The Author Draws A Blank

Jason Resnikoff traces the evolution of the word “indescribable” – first used by Jefferson describing Virginia’s “Natural Bridge,” and used repeatedly by Mary Shelley in Frankenstein:

Obviously, words can describe the shape of a natural bridge; they can describe the shape of a monster. But they cannot describe the shape of the soul, changeable yet persistent, overwhelming but subtle. Feelings, Shelley and Jefferson agree, render words puny and inadequate. So yes, Shelley can tell you about feelings and their physiological manifestations, as can Jefferson, but neither can tell you the feeling itself.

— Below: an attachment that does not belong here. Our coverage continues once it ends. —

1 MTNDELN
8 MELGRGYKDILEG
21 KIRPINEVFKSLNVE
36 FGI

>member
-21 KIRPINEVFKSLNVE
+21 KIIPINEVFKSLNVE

At the turn of the nineteenth century, English speakers discovered that the word, the work of humanity, the fashioning of significance to sound, could not be conflated with reality. The name of the soul was not the soul, despite John and his Gospel. The discovery of the psyche coincided with the discovery of humanity’s powerlessness to control the universe by naming it, as Adam did in the Garden of Eden, or for people to understand their feelings by naming them. Mary Shelley could describe neither Frankenstein nor his monster, and the failure was magnificent.